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Favorite Fried Chicken

If you’re new here, you need to know that food is memories for me. Almost any food brings up a memory or two for me. So when I start to write a blogpost about a topic (usually food), the first place my brain goes is memories about having/eating/experiencing the food. How about you? Today, I’m talking about chicken. And not just any chicken but really good fried chicken. Not KFC’s or other deep-fried chicken although deep frying food is delicious. You just don’t have to deep fry chicken to make great fried chicken. In fact, my mom NEVER deep-fried chicken and neither did my grandmother. I remember many a Sunday dinner with fried chicken, mashed potatoes and gravy and usually green beans (or something else green but since I was not in to green stuff as a kid, that was not the highlight for me).

To go one better, my grandmother actually raised chickens. This was long before today’s super bougie neighborhood chicken coops with 5 or 6 laying hens so you could have fresh eggs. Nope. These were farm chickens as in maybe a hundred birds that were used for eggs and dinner. So, my grandmother was an expert at wringing a chicken’s neck. My mom used to demonstrate the technique (I never saw my grandmother do it. I was too young, and they sold the farm so I missed out on that.) as a “pantomime”; she would not actually wring a live chicken’s neck. There’s a great story that she loved to tell on herself as a teenager about deciding she was going to fix her mom and dad dinner while they were out. She grabbed one of the chickens and tried to wring its neck but all she ended up doing was breaking its neck. So, the poor chicken flopped around the henyard until Mom could catch it and cut its head off with an ax. Farm life was/is brutal, make no mistake about that. She did eventually get the chicken dressed (that means plucking the feathers and cleaning the blood out) and then cut up to fry it. Breaking Down a Chicken My mother and grandmother knew how to break down a chicken. It was never a big deal for either of them to have a whole chicken to cut up for a chicken dinner. Years ago, you really couldn’t buy chicken parts. That is a modern phenomenon. We created a Skill Drill in the online class program to show you how to cut up a whole chicken. Why? It really shouldn’t be a novelty because it’s a way to save money at the grocery. When you buy chicken parts, you pay more money per chicken piece because you’re paying for the butcher to cut up the chicken. Right now, chicken parts can be up to almost $5 per pound because of inflation and scarcity hanging on from the pandemic. A whole chicken is a little less than $2 per pound. Quite a savings, right? Especially when you know how to cut it apart. You don’t just have to roast the whole bird. You can cut it into almost as many pieces as you need for your meal and then freeze the rest. I’ve always been a fan of buying whole chickens. Perfectly Fried Chicken And my mom always fried a whole chicken. Her contention was that filling a skillet with chicken made it all taste better. Oh, and she shallow fried chicken. That means a big heavy skillet with about an inch (or so) of Crisco melted into it. She would dump flour into a brown paper bag with lots of salt and pepper and then dredge the chicken parts in that flour by throwing them in the bag and shaking the crap out of the chicken in the bag. The chicken parts were then evenly coated with flour and seasonings. She would arrange them in the skillet and within 45 minutes, you had a whole chicken to eat. From breasts to legs, they were all cooked perfectly. Now back in the day, my grandmother fried her chicken in a cast iron skillet on the stovetop and while I do believe that you can’t beat a cast iron pan, my mom always swore by her heavy-duty electric skillet. I inherited that skillet and must admit…that skillet cooks amazing chicken.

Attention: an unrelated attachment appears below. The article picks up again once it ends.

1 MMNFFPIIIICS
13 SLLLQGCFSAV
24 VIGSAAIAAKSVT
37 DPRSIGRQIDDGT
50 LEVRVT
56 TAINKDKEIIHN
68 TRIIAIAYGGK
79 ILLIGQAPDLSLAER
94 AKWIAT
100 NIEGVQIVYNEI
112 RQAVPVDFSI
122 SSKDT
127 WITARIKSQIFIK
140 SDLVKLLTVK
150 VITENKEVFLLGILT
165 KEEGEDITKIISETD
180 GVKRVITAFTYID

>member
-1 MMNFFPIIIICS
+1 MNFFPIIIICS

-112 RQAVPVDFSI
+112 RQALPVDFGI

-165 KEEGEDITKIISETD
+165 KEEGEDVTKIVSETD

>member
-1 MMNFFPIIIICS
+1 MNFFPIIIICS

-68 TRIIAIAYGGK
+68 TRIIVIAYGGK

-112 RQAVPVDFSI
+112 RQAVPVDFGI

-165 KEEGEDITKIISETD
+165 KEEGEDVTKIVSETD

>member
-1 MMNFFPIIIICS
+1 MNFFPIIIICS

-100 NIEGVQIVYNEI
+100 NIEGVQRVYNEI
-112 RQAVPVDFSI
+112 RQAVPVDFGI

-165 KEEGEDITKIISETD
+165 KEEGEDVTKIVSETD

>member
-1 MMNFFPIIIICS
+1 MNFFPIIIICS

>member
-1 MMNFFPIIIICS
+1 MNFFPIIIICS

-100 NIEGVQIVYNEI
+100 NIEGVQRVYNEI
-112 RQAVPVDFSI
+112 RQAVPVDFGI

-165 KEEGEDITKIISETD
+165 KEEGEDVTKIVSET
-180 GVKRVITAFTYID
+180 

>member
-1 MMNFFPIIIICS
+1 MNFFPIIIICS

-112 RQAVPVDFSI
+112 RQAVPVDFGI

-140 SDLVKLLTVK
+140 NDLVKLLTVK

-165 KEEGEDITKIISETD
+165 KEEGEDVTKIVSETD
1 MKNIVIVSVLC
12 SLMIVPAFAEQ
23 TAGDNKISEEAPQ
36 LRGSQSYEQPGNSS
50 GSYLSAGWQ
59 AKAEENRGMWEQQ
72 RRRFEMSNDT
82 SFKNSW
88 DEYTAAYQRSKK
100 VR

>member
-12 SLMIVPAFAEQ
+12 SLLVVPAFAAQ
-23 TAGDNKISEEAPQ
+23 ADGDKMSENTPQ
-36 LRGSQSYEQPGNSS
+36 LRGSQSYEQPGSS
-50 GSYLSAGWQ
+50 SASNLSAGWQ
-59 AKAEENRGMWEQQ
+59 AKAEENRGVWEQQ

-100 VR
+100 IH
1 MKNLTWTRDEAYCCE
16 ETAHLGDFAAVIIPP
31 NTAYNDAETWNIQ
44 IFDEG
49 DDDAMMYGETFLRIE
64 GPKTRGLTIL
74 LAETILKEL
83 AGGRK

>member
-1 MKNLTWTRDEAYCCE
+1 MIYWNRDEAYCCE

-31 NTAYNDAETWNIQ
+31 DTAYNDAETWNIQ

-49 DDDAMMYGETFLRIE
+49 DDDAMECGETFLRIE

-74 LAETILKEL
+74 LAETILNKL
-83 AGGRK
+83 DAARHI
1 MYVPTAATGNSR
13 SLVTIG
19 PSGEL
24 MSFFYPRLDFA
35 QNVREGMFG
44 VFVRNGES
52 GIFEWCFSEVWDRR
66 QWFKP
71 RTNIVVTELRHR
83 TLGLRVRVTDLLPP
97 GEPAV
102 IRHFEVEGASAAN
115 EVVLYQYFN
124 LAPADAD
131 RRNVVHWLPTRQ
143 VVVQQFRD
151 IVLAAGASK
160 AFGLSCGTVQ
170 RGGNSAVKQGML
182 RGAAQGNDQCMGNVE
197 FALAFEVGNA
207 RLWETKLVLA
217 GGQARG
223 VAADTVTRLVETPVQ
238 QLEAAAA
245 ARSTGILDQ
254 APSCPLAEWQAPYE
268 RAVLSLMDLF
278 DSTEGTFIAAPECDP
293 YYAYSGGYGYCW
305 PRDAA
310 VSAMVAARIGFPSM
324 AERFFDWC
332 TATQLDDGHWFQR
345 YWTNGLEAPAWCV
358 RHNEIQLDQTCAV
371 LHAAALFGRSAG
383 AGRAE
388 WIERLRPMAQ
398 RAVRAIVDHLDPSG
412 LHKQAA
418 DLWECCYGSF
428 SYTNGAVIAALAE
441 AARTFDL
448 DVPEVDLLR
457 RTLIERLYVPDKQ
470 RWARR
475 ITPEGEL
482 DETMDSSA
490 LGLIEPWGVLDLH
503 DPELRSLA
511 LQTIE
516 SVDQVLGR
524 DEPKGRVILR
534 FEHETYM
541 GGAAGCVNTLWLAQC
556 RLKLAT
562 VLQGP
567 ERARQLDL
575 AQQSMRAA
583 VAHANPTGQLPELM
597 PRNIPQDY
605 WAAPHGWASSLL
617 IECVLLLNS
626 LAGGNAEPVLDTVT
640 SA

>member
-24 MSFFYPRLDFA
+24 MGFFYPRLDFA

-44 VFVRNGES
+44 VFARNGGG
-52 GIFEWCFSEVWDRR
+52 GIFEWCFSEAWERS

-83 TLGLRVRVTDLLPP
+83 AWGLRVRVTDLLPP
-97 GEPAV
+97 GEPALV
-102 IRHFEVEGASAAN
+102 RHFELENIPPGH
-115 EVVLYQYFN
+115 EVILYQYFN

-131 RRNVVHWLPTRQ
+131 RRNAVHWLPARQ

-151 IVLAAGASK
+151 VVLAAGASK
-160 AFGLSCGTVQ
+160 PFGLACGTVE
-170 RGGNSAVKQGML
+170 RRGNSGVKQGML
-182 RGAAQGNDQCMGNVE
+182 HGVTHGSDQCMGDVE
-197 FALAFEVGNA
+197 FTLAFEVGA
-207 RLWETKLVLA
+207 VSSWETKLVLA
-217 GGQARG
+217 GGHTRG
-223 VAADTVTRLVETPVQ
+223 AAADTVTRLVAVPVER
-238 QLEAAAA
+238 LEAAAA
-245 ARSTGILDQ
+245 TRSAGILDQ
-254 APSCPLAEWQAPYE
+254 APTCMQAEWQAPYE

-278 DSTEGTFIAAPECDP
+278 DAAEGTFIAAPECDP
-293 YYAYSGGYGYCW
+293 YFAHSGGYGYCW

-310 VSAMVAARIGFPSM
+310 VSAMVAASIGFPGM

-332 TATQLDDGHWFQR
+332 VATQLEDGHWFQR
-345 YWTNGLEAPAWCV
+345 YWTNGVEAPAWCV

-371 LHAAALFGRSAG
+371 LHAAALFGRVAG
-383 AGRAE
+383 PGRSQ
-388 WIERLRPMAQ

Having fried chicken, whether I fry it or not, brings backs the fondest memories of my childhood. That was a traditional Sunday dinner at my grandmother’s house around the kitchen table that sat squarely in the middle of the kitchen. I couldn’t have been more than 4 or 5 years old because my grandfather was there, and he died when I was 5. I don’t remember the dinners specifically only that the chicken was delicious. Crispy, salty, juicy and the chicken-i-est chicken you could imagine. Chicken that doesn’t taste like today’s chicken. Chicken that made the best cream gravy because of all the crispy bits left in the bottom of the pan. And one of the reasons behind shallow frying chicken in a skillet. You can make the best gravy from the drippings and the crispies left behind. You can’t do that with a deep fryer! Fried chicken also makes great picnic food. If you have read some of my past blogposts, you also know that I love picnic food! It makes great picnic food because it is good whether hot or cold or at room temperature. Genius, right? In fact, I would venture to say that cold fried chicken tastes even better than hot or warm chicken right out of the pan. It seems like the cooling period gives the seasonings time to work their way into the meat and it’s also easy to eat because it’s not hotter than the surface of the sun. Mom liked to fry chicken early in the day and then save the pan drippings (in the pan) to make gravy later in the day. That way you had the perfect temperature to eat chicken and then hot gravy for the mashed potatoes. Or, we would just make a bunch of picnic food like cole slaw, baked beans, wilted lettuce, and cucumbers and onions (That’s another online class series, by the way.) and have picnic fried chicken. Any way you have it though, fried chicken is delicious! And what fun memories. How about you? Got any great memories of food in your life? Let us know and share in the comments. I’d love to hear about them.


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